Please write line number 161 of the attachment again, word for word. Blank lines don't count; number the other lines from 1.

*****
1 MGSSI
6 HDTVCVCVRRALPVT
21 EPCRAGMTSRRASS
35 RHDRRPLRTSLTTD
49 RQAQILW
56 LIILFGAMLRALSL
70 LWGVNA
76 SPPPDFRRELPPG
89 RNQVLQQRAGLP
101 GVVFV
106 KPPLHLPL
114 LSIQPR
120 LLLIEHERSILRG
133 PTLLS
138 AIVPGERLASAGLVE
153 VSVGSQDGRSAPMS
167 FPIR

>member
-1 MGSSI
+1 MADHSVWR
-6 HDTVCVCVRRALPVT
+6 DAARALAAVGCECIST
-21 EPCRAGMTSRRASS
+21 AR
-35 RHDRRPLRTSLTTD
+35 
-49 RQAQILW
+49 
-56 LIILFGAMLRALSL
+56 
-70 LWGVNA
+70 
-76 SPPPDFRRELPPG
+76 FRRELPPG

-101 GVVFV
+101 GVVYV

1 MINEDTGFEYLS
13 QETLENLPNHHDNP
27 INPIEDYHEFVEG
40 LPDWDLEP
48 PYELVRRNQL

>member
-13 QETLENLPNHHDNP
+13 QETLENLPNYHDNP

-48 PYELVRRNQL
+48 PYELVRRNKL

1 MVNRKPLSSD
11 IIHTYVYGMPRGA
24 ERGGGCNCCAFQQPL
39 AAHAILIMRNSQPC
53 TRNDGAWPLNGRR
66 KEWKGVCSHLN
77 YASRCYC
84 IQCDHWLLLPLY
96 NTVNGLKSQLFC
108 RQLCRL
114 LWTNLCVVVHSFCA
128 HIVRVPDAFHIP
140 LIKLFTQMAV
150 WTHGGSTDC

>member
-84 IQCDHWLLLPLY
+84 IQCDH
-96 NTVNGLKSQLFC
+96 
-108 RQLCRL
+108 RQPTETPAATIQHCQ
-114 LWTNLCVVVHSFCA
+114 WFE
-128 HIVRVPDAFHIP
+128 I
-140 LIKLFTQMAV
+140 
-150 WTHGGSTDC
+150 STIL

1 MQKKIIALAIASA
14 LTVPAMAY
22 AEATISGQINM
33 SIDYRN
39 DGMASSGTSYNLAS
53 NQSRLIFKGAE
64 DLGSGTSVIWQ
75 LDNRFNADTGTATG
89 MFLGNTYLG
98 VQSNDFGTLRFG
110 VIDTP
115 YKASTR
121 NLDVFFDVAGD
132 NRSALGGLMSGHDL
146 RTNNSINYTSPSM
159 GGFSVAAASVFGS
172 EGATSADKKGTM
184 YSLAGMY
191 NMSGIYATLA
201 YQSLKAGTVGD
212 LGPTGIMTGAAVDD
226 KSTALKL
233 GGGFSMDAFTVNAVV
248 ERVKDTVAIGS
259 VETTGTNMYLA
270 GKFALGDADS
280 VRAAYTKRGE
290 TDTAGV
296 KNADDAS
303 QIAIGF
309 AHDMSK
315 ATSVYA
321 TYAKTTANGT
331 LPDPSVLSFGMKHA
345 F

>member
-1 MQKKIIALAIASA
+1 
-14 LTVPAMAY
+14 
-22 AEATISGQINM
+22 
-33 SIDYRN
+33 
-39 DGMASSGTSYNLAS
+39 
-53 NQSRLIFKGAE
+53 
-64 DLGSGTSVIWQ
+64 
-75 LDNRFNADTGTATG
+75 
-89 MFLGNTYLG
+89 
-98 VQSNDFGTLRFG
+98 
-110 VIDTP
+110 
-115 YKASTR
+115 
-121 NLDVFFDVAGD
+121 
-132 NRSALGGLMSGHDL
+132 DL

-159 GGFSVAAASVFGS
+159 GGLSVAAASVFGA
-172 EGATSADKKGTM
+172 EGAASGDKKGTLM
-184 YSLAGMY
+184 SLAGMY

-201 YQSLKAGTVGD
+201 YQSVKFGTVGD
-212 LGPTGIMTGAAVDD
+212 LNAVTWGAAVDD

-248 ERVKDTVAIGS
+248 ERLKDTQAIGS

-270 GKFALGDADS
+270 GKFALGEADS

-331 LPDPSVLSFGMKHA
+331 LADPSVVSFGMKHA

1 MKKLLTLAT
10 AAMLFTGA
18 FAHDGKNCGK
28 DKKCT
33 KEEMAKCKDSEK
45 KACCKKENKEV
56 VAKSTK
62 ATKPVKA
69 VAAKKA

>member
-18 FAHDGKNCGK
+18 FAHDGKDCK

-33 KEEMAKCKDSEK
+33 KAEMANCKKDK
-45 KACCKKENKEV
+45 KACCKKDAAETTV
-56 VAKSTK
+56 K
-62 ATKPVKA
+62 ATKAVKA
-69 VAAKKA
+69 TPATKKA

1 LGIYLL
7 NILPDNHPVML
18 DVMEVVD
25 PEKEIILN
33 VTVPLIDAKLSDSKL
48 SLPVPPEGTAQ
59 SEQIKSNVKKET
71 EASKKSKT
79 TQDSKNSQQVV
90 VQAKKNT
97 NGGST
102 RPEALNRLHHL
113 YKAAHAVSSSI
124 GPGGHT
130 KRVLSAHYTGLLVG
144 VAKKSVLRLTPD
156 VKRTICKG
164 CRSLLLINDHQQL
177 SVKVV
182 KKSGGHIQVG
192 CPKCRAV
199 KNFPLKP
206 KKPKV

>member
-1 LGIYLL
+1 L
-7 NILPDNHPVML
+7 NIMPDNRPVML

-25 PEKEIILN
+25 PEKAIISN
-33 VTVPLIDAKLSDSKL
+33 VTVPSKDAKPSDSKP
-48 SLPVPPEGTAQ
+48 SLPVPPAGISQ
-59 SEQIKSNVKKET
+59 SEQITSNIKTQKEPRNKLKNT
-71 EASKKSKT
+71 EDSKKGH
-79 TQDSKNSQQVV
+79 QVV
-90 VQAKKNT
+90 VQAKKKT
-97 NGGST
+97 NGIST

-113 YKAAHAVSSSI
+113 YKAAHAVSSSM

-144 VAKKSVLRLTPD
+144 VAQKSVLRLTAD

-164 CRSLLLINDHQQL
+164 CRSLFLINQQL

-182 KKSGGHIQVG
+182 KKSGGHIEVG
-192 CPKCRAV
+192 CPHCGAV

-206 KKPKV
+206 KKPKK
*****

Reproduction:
45 KACCKKENKEV